Mathematicians map out possible solutions to gerrymandering

Larissa Herold

Gerrymandering, or dividing an area into political units to give special advantages to one group, is often used to sway the outcome of elections, but mathematicians may be able to solve the problem. 

According to ProPublica, Austin offers an example of gerrymandering —  the city is carved into six districts to dilute the generally more liberal votes that come out of it. This could potentially impact the elections currently underway in Texas.

Last month, UT hosted a “Geometry of Redistricting” workshop, organized by Andrew Blumberg in partnership with the Metric Geometry and Gerrymandering Group, MGGG, at Tufts University. Presenters at the workshop ran a hackathon and educated the public — and experts in mathematical and statistical fields — about the issue of gerrymandering and the path to a solution that mathematics can offer.

“I think the workshop was really nice in terms of generating enthusiasm and activity,” Blumberg said. “There were a lot of interesting talks by lawyers and political people. For technical people who are interested in political advocacy, that’s going to be very valuable going forward.”

The workshop included two days of a hackathon and map-making sessions, followed by two days of public talks and discussions. It attracted participants from a range of backgrounds, many from outside the field of mathematics. A total of about 150 to 200 people attended the workshop.

“We had about 100 people for map-making, and that was from all over the map — no pun intended,” Blumberg said. “We had people from the water commission in various small cities in rural Texas, and we had students and geography graduate students and people from the League of Women Voters.”

Mira Bernstein, a researcher at Tufts University and founding member of the MGGG, said she sees a problem with America’s system of redistricting, which is different from that in the many countries that use proportional representation.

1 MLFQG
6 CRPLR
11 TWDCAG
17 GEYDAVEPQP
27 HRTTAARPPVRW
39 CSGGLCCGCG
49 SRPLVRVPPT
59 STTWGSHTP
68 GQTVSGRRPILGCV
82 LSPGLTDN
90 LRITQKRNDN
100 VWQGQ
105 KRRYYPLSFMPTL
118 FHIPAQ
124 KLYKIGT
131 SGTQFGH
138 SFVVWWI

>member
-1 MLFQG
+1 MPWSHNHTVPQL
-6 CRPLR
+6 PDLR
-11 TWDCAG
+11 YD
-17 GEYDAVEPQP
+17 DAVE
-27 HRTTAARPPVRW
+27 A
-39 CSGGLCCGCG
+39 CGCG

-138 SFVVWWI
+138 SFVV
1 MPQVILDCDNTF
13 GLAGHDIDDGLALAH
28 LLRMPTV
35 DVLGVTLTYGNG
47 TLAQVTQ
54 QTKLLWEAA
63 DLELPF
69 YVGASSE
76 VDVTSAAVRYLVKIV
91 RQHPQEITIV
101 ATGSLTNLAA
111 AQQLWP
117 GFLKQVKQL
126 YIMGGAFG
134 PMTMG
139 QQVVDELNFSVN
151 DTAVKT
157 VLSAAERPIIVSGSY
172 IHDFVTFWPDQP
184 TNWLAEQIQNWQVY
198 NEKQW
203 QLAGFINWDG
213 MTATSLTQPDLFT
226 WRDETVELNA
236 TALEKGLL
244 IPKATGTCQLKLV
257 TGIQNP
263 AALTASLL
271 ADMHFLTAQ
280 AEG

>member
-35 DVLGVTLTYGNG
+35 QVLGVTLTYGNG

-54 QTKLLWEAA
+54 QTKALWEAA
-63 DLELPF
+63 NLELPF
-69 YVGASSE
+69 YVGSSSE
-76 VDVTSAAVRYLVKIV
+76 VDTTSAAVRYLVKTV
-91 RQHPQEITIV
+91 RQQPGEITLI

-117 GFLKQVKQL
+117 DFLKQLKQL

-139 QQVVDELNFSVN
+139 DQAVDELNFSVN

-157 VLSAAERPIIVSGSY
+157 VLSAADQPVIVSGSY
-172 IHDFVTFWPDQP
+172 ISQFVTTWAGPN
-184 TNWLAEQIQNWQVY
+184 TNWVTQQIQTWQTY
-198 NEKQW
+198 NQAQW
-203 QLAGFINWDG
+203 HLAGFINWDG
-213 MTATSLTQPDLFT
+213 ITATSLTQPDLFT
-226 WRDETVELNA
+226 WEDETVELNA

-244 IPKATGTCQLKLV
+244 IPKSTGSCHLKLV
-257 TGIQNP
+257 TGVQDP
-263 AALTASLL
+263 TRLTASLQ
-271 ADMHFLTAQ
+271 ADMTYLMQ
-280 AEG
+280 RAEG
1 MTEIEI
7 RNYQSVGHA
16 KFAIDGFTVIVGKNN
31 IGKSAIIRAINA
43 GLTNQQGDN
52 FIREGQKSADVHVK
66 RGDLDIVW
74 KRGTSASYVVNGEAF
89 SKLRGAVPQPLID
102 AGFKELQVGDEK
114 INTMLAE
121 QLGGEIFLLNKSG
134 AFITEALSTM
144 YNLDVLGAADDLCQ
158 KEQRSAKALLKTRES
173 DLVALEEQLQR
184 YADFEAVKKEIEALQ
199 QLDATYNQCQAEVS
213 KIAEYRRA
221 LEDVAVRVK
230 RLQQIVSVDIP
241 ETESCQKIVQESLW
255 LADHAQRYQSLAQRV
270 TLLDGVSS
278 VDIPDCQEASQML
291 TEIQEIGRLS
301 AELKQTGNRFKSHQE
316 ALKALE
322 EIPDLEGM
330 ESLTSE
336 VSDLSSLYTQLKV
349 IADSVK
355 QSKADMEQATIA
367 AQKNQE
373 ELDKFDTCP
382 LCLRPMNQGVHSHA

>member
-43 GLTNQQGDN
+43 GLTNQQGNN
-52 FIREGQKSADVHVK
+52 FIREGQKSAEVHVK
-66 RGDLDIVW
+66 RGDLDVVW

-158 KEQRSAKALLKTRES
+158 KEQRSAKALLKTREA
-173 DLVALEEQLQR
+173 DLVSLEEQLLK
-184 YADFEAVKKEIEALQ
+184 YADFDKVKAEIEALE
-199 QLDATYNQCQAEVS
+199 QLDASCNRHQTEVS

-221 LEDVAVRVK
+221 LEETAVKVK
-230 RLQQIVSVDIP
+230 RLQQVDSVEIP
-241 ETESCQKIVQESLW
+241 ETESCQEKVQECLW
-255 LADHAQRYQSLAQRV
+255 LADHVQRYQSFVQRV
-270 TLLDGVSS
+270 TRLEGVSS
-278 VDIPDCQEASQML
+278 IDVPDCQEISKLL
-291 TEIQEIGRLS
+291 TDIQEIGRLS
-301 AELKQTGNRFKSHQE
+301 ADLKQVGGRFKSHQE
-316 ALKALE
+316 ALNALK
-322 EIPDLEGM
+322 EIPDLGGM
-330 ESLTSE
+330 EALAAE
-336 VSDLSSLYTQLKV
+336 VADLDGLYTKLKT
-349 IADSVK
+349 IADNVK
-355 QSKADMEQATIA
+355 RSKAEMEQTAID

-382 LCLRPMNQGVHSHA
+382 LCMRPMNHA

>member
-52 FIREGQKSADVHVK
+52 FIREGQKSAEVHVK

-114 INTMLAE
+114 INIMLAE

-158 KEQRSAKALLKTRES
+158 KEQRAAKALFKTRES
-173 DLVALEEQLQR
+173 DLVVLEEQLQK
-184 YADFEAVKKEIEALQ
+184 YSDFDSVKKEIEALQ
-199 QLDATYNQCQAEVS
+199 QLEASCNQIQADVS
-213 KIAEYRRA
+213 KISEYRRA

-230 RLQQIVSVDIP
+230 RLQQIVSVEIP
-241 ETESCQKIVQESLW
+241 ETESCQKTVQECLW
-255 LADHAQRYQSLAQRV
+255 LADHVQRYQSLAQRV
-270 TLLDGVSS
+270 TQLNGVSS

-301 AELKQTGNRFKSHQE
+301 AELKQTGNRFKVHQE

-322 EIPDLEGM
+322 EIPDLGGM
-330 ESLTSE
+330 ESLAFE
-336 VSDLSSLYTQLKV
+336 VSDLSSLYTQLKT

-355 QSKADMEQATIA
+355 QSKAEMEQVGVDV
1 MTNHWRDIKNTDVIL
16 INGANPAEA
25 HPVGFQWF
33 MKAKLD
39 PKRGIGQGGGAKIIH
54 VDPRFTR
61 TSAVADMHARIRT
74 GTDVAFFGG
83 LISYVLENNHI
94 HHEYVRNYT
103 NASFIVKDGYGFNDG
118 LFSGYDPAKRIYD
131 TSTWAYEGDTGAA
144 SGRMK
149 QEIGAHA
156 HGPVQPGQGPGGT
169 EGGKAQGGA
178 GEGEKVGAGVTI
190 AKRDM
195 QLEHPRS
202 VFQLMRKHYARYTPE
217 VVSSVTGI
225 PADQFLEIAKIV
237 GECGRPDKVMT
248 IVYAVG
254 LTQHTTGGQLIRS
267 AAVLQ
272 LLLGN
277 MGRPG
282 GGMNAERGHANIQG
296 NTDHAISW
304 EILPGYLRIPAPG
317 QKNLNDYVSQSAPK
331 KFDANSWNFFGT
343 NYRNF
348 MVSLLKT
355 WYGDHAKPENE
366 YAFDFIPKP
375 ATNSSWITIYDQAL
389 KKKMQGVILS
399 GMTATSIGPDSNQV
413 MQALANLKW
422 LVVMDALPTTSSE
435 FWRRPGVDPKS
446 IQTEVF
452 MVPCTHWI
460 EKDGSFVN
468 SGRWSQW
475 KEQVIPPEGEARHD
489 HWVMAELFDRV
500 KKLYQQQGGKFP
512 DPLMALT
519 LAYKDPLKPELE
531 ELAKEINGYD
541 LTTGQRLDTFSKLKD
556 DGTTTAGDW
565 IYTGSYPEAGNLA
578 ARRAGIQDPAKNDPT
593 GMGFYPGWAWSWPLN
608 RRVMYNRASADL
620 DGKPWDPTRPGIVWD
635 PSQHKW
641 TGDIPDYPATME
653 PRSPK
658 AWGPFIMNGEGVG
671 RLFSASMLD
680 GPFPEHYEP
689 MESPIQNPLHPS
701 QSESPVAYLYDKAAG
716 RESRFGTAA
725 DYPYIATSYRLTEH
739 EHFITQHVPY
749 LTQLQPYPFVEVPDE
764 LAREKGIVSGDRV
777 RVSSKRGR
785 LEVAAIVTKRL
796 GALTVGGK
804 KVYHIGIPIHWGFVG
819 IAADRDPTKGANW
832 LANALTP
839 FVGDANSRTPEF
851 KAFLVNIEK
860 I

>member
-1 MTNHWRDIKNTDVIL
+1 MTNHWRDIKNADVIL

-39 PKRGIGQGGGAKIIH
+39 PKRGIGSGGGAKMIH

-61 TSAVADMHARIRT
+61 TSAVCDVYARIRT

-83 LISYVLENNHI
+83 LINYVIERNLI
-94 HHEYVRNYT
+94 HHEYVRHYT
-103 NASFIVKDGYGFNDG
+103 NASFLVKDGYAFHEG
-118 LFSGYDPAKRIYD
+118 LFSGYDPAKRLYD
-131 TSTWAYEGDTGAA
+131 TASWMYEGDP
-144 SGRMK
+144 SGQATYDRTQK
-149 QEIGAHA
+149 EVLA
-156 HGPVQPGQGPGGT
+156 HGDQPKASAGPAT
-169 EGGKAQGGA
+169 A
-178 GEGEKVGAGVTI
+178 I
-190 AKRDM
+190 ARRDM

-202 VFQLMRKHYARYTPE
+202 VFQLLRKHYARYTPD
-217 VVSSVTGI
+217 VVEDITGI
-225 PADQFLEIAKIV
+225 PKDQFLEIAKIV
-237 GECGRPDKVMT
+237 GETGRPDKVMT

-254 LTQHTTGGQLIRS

“The math is a very integral part of all of this,” Bernstein said. “There is a big problem in that the people who are doing policy or citizens who are advocating don’t understand the mathematical aspect. The math we use is not sophisticated math. But math cuts through some of the confusion.”

Blumberg also said there are lots of ways mathematics is relevant to the problem of unfair redistricting. 

“A lot of times, people worry about whether or not the districts are compact in some way,” Blumberg said. “You can look at the ratio of the perimeter to the area. That’s in the positive direction, saying, ‘What should districts look like?’ There’s another direction, which has been very influential lately because (of) recent activity in the courts, … finding tests that say, ‘This particular redistricting plan is probably the result of partisan intent.’”

An example of this type of measure is the “efficiency gap,” the difference between the parties’ wasted votes in an election divided by the total votes cast, according to Nicholas Stephanopoulos and Eric McGhee in their 2014 paper, “Partisan Gerrymandering and the Efficiency Gap.” Bernstein said this approach is flawed, despite press attention.

“The way that people are thinking of mathematicians being involved is coming up with gerrymandering standards,” Bernstein said. “There’s a new standard that is somehow getting no press at all, that we view as the more mathematically robust: extreme outliers.”

With this method, the distribution of votes in a map is compared to computer simulations of thousands of alternative maps, according to an article by Moon Duchin, a mathematics professor at Tufts University who started the MGGG, and Peter Levine, Tufts University associate dean of research. If the map gives an abnormally large advantage to a party, it is considered an extreme outlier.

Common gerrymandering tactics can be challenged by math-informed analysis, but Blumberg said that partisan gerrymandering is ultimately a question of political will.

“What I’d like to see is that most states use independent redistricting commissions and that they use certain suites of tools to make sure that they’re drawing maps which accurately reflect some notion of the intent of voters,” Blumberg said, “And, at the very least, aren’t drawn by someone who has a serious stake in the outcome.”

With Texas in the middle of elections and political activists anticipating redistrictings set for 2021, Bernstein said that the new maps will need to be watched, not just by political activists but by those with a mathematical bent as well.

“Our hope is to get people who have quantitative skills to be involved in this,” Bernstein said. “We feel that people who are mathematically trained and (who) know the background of the issue and are distributed throughout the country can make a contribution. It will be happening all at once and very rapidly, so planning needs to start now.”